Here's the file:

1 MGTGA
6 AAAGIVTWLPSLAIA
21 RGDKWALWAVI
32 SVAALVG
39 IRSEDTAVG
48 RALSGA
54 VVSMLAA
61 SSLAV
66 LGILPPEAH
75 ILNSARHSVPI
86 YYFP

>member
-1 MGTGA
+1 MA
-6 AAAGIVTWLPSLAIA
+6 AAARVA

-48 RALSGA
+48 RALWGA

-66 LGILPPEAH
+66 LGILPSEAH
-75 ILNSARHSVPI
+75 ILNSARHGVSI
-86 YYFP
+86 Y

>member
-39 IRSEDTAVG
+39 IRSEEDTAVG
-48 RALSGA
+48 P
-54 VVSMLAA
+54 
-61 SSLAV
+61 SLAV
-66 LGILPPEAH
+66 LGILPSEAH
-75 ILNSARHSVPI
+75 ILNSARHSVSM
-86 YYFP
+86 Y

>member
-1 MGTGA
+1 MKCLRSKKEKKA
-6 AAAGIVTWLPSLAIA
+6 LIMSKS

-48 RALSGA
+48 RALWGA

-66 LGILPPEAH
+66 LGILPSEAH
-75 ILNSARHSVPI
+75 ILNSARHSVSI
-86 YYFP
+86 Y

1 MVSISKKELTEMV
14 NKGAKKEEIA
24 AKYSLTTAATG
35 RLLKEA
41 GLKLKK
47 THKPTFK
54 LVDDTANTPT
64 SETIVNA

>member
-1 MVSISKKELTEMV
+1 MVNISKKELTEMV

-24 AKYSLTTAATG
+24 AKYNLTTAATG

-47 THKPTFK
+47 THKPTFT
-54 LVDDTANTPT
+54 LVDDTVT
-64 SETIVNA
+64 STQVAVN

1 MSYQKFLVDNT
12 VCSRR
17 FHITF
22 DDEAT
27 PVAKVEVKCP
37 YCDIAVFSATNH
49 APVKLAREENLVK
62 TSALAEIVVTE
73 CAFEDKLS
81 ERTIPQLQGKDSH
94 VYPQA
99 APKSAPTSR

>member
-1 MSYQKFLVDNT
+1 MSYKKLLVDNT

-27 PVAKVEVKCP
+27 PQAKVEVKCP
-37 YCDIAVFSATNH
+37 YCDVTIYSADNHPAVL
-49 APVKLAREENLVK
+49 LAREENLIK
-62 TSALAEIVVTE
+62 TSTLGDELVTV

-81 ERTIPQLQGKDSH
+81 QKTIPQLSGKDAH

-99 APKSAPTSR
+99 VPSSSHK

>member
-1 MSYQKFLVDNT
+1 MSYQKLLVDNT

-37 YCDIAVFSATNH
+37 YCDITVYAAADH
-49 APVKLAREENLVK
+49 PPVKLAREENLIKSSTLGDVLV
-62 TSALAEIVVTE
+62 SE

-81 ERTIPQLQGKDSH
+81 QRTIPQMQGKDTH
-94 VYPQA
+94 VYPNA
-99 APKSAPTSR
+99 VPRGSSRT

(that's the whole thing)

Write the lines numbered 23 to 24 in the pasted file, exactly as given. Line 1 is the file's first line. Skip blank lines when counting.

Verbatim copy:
-86 YYFP
+86 Y